I have Raspberry-Pi 3.0 (or 2.0 not too sure)

I would like to build a setup where readings can be collected continuously and uploaded to my online SQL Server from where I can have a proper real-time display of power consumption charts on the go, as well as alerts when the mains power goes off or on.

Too much? :wink:


#19

I’m working (very slowly, a couple of days per year) on a game called DuckTag. It’s basically laser tag but with RFID tags instead of lasers, you’d have a tag reader on your back that you are trying to protect and an RFID tag on your hand that you try to tag others with. When tagged, you’ll have to go to a respawn point to get back into the game.

Currently it’s at the point where the RFID reading works, the devices boot and network with each other, and start an Mnesia database that handles all the data updates. Very rudimentary game logic has been added, mainly to test things. There’s issues with reliability though, it feels like sometimes the devices aren’t running their supervisors or get stuck on something and I have to boot them up many times.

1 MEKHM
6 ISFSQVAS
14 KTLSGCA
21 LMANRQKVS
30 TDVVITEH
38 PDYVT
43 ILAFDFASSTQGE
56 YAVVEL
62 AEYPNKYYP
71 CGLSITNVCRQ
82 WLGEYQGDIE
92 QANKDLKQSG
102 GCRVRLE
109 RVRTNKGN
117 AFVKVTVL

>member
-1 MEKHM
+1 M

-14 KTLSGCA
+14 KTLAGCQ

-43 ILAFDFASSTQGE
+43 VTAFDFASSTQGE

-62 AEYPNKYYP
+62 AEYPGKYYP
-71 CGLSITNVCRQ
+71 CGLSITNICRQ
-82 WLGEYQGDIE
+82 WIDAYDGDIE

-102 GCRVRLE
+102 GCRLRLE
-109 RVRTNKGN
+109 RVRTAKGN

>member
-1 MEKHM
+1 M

Next step would probably be to modify it so that I can just start all the nodes on my laptop in terminal screens instead of the actual hardware, to make it easier to develop. It’s too much work to set up all the boards and chargers and memory cards every time (since it’s 5 boards minimum: 2 players, 2 respawn points, 1 “judge” that coordinates things). :slight_smile:

The pretty horrible code is available here: http://gitlab.com/nicd/duck-tag


#20

It would actually be awesome to program in something nerves-like for my propeller board, it has 8 (though 1 dedicated to handle message passing) cores of a pure message passing arch with no shared memory, but it is significantly not powerful enough for something like nerves, so I use my own homegrown coroutine C++ setup. ^.^;

However, it’s great for controlling lights and automation and such. I can dedicate a core or so to specific polling purposes with ease. :slight_smile:


#21

I want a USB/Bluetooth bridge for my wired keyboard. Can’t find a good commercial solution. Rpi0W ought to work great - small and cheap.


#22

This is something i want Nerves to be better at. I built a device similar to what you are describing, but backwards, and Nerves doesn’t exactly support the pieces you need for it to work out of the box.